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Jake Yormak of Story Ventures Reveals Details on The Evolution of Early Stage Investing on The BARE Ventures Podcast

Host Samir Vig and Jake Yormak speak on the evolving investing landscape, how to navigate it, and the next chapter for Story Ventures.

Venture capital is a pillar in the business industry, as it serves as the fuel to ignite a start-up business. However, the industry is evolving and modern times have called for modern strategies. Consequently, its structures have been rebuilt, familiar terms have gained new meanings, and ecosystems continue to expand. 

On this episode of The BARE Ventures Podcast, Samir Vig introduces founder and partner of Story Ventures, Jake Yormak. Yormak’s experience and expertise provide clarity on the current state of the world of venture capital. Vig and Yormak discuss the key details within this broad topic.

Story Ventures: How Jake Yormak Found his Passion 

A former New York-based lawyer at Cravath, Swaine & Moore, Yormak focused on mergers and acquisitions, capital markets, and leveraged finance. Transitioning to another firm, Gunderson Dettmer, his focus shifted to early-stage startup tech companies. 

After Yormak noticed the city’s industry environment evolving from the corporate world to the tech world, he started Story Ventures with his brother, Brian Yormak. Just shy of six years ago, Story Ventures was established.

The Focus of Story Ventures 

Story Ventures is an early stage venture fund that invests in entrepreneurs with big visions that leverage technology and the proliferation of data to change the way people interact with the world. Targeted sectors include cybersecurity, energy infrastructure, telecom, payments, lending, computer processing, data analytics/visualization, autonomous vehicles/connected car, computer vision, and urban infrastructure. 

In short, they aim to fund companies that will excel in and change their target sectors.

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Data Automation: The Increase of Investors and its Evolvement

A key influence on launching Story Ventures was the lack of data and automotive technology investors in New York City. However, that has changed. 

“It’s still in the early days…specifically outside the bay area,” Yormak states.

Venture capital has grown exponentially, as more new funds enter the market and raise larger pools of capital than ever before. In addition, the pace of company creation has had a staggering increase.

Pre-seed and Seed Stage Funding

Pre-seed funding is a critical phase in the evolution of a new business, and Yormak emphasized the differences between pre-seed and seed funding between then and now.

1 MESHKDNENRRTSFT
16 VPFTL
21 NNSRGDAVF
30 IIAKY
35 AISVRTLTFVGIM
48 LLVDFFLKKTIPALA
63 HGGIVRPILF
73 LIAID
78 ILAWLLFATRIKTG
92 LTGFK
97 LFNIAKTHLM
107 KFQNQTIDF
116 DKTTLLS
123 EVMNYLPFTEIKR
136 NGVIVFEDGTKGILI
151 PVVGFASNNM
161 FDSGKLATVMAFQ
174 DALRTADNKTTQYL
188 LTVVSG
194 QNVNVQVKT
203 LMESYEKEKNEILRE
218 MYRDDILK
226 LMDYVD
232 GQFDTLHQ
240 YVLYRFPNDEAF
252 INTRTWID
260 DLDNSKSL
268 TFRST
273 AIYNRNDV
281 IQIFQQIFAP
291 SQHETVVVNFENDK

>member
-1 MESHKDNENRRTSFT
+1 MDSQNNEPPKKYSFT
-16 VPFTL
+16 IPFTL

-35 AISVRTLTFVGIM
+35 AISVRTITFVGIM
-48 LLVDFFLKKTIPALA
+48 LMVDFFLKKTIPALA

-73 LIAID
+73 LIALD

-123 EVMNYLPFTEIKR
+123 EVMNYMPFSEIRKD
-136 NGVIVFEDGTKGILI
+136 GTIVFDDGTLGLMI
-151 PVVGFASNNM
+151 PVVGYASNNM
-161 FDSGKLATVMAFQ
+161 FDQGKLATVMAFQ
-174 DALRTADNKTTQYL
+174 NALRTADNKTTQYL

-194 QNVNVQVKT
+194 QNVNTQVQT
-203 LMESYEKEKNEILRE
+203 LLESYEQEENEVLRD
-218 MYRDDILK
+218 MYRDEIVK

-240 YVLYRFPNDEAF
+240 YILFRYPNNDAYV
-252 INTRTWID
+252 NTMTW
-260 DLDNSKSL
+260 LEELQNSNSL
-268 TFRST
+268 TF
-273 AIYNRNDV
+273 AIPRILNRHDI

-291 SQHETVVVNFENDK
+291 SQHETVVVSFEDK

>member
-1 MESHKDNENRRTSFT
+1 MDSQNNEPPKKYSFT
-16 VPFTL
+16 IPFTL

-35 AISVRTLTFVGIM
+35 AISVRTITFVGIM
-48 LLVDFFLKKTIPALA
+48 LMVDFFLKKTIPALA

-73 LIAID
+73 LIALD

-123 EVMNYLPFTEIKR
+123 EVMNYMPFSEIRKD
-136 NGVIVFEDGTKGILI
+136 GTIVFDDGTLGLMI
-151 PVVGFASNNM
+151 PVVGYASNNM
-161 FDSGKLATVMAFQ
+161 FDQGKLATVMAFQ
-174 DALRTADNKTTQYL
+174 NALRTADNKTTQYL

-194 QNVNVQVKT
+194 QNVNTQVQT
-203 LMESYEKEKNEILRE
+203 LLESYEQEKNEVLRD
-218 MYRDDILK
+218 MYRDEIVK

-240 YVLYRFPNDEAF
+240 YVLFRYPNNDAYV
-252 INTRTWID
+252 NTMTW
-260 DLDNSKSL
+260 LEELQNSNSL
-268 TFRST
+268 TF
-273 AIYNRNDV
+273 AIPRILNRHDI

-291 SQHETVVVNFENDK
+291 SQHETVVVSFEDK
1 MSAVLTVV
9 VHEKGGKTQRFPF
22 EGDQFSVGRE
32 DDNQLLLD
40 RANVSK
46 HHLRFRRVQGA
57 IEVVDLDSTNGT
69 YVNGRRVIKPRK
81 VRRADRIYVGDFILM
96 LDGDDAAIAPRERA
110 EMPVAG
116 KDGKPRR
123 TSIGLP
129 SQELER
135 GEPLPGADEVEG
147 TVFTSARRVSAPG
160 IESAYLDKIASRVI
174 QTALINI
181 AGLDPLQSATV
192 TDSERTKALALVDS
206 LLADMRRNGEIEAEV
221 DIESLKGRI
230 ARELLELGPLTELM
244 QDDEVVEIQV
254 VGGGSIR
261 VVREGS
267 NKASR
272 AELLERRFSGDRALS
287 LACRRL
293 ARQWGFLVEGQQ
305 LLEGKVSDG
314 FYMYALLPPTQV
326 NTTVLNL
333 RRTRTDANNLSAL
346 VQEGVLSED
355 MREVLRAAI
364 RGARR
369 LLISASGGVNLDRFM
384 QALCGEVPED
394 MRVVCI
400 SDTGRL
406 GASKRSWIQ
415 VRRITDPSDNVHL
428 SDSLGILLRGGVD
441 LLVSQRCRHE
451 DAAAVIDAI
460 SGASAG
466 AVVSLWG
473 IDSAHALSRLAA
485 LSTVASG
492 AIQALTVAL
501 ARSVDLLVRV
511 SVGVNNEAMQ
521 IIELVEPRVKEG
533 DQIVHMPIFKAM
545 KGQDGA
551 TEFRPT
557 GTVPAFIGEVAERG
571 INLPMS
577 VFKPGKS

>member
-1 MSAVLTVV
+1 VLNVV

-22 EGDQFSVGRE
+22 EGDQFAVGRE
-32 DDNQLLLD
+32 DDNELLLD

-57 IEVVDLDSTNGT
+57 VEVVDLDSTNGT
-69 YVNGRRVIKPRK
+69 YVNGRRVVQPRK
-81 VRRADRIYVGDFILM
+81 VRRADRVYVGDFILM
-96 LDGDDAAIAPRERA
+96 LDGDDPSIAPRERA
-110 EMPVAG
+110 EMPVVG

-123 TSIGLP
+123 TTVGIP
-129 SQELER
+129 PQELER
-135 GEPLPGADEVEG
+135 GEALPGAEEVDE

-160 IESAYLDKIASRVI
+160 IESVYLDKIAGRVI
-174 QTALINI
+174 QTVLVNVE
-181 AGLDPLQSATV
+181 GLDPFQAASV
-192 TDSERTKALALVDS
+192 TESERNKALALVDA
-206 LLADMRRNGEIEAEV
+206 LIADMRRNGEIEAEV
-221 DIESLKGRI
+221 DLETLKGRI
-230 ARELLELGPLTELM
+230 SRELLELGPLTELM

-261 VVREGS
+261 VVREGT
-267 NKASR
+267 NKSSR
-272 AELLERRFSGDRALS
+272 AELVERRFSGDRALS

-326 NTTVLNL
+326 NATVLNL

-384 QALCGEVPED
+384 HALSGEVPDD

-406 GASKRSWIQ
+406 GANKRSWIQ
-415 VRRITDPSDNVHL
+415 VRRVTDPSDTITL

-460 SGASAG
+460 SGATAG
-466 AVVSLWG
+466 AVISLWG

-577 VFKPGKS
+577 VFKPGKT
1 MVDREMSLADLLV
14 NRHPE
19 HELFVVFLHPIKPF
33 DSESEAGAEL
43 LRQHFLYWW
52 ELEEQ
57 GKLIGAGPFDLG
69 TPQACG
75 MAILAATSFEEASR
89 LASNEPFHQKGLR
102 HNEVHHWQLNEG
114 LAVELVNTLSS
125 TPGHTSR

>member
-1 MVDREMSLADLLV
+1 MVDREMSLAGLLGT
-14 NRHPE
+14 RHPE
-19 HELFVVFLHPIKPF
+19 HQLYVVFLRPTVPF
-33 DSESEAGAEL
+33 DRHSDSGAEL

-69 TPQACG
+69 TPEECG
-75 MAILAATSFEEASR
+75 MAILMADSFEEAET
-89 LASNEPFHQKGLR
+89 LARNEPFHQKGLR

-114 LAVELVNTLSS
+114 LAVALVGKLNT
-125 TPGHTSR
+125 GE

“Three years ago, I would have told you it was less than one million dollars,” Yormak explains. “But now you see pre-seeds at $1.5 to $2 million dollars.”

Seed rounds can far exceed this and even begin to resemble what some traditionally would view as a Series A.

Product-Fit Market Validation

Validating product market fit is a key step to attracting investors. Strong growth, gaining market share and product enhancement serve as evidence of the momentum Yormak speaks of.

“What I see in this market is that Series A venture capitalists (VCs) are much more interested in momentum than they are the absolute metric,” says Yormak.

Evolution of early stage founders, investors and structures

Changing day by day and second by second, the world of investing makes it difficult for old strategies to work with the modern investing industry framework. Vig opens up the topic of the evolution of founders, investors, and structures, with his viewpoint on classifications of a company. The progress of a business is now how the market is beginning to classify business phases, rather than the traditional letter classification.

“The lines are blurred now, and it’s tough to call something a letter just by where it is,” Vig states.

Yormak supports Vig’s viewpoint by revealing the structural changes over time. What used to be classified as a series A  in the past, would now be classified as a seed fund, for example.

The Next Chapter for Story Ventures 

As the discussion on the evolution of early stage founders, investors and structures continues, the spotlight is put on the future of Story Ventures. Vig invites Yormak to give listeners a glimpse on the next chapter of his company.

“We just want to be the best,” says Yormak. “Being the best means we have to be flexible, because if you’re just going to do the same thing over and over again, it’s very hard to maintain that edge.”

Getting Involved

In terms of what Story Ventures looks for when it comes to building their portfolio, it’s in the “sweet spot” of automation and data technologies, with a high priority in commercial, technical and detail orientation. 

“There is a network of active venture capital,” explains Yormak.  “If you manage to build a fund that survives for five years or more, you can start to benefit from it…”

Entrepreneurs are encouraged to dive into the opportunities that first check investors may bring, or in other words, align visions with the right venture capitalist. Investing now should be more of a mutual diligence. 

About 

Bringing together founder, operator and investor experience, BARE Ventures as a firm strives for a well-balanced approach to fund management. With an institutional investment background, BARE Ventures focuses on proven traditional methodologies combined with emerging learnings in the ever-changing venture capital landscape.

Learn more at https://www.barevc.com/.